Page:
Joint Intelligence Committee (United Kingdom)

United Kingdom
Joint Intelligence Committee
Committee overview
Formed 1936
Committee executive
Parent department Cabinet Office

The Joint Intelligence Committee (JIC) is the part of the British Cabinet Office responsible for:


It is claimed that it oversees the setting of priorities for the three intelligence and security agencies (Secret Intelligence Service, Security Service, GCHQ), as well as Defence Intelligence, and establishes professional standards for intelligence analysis in government.


The Committee is chaired by a permanent chairman, a member of the Senior Civil Service, and is supported by the Joint Intelligence Organisation which includes an assessments staff. The assessment staff is made up of experienced senior analysts drawn from across government and the military and conducts all-source analysis on subjects of interest to the committee. JIC papers draw input from across the intelligence and security agencies and other related bodies.[2] Membership comprises senior officials in the Foreign & Commonwealth Office, Ministry of Defence (including the Chief of Defence Intelligence), Home Office, Department of Trade and Industry, Department for International Development, Treasury and Cabinet Office, the Heads of the three intelligence Agencies and the Chief of the Assessments Staff and other departments, and the Prime Minister's adviser on foreign affairs.[3][4]

The JIC is subject to oversight by the Intelligence and Security Committee. It is supported by the Joint Intelligence Organisation.[5]


The JIC has three functions:

Requirements and priorities

The JIC drafts the annual Requirements and Priorities for collection and analysis, for approval by Ministers. These support the strategic national security objectives of the UK:


The JIC was founded on 7 July 1936[7] as a sub-committee of the Committee of Imperial Defence, the advisory peacetime defence planning agency. During World War II, it became the senior intelligence assessment body in the UK. In 1957 the JIC moved to the Cabinet Office, where its assessments staff prepare draft intelligence assessments for the committee to consider.

Chairs of the Joint Intelligence Committee

Since founding, the Committee's Chair has been as follows:

Foreign involvement

Ever since World War II, the chief of the London station of the United States Central Intelligence Agency has attended the JIC's weekly meetings. One former US intelligence officer has described this as the "highlight of the job" for the London CIA chief.[8] Resident intelligence chiefs from Australia, Canada, and New Zealand may attend when certain issues are discussed.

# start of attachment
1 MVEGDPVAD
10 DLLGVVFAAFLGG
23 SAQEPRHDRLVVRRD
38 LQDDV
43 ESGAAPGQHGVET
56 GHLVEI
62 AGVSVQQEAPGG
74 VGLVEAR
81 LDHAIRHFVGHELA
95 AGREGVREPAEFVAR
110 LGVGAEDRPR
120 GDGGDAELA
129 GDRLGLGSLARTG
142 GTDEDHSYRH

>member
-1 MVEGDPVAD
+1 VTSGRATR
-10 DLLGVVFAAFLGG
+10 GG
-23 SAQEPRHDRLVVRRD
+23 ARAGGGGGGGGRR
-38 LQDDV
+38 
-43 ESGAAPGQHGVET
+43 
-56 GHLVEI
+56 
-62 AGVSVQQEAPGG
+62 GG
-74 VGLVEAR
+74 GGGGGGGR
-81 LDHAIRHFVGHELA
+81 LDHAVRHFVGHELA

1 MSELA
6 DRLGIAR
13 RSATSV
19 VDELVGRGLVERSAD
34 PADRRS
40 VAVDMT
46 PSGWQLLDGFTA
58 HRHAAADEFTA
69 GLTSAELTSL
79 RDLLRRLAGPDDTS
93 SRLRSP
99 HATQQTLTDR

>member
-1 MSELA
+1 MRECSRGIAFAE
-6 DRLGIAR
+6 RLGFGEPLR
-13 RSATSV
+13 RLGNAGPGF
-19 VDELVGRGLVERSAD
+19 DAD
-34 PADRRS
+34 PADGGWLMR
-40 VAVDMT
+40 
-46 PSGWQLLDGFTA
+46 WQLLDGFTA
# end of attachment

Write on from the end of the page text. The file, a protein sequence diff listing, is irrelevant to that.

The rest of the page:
Role in the Iraq dossier

Main article: Iraq Dossier

The JIC recently played a controversial role in compiling a dossier in which the UK government set out the threat posed by Iraq's Weapons of Mass Destruction in the run up to war. There were allegations that the dossier was "sexed up" prior to publication in order to bolster the case for military action. Evidence that the wording of the dossier was "strengthened" was presented to the Hutton Inquiry, a judicial review set up to investigate the circumstances leading up to the death of an eminent government weapons expert, David Kelly, who had criticised the wording of the dossier in off-the-record briefings to journalists. Dr. Kelly committed suicide shortly after his identity was confirmed to the media by the government. JIC members John Scarlett and Sir Richard Dearlove (both then head of MI6, the Secret Intelligence Service) gave evidence to the Inquiry in which they argued that the words used in the dossier were consistent with their assessment of the intelligence available at the time.

Despite the work of the 1400 strong Iraq Survey Group in post-war Iraq, no evidence of actual WMD capability has so far been uncovered; according to its final report in September 2004. The US and UK Governments both announced investigations into the assessment of WMD intelligence in the run up to war. The British inquiry, headed by Lord Butler of Brockwell, in its report in July 2004, while critical of the British intelligence community, did not recommend that anyone should resign. Similarly, the US Senate Intelligence Committee, while critical of US intelligence officials, did not recommend any resignations in its report, also issued in July 2004.

See also


  1. "Joint Intelligence Committee". Joint Intelligence Committee. 15 July 2016.
  2. "National Intelligence Machinery" (PDF). The Stationery Office. November 2006.
  3. "National Intelligence Machinery" (PDF). The Stationery Office. November 2006.
  5. "Joint Intelligence Organisation". Joint Intelligence Organisation. July 2016.
  7. Spying on the World. p. 10. ISBN 9780748678570.
  8. "Why no questions about the CIA?". New Statesman. September 2003.
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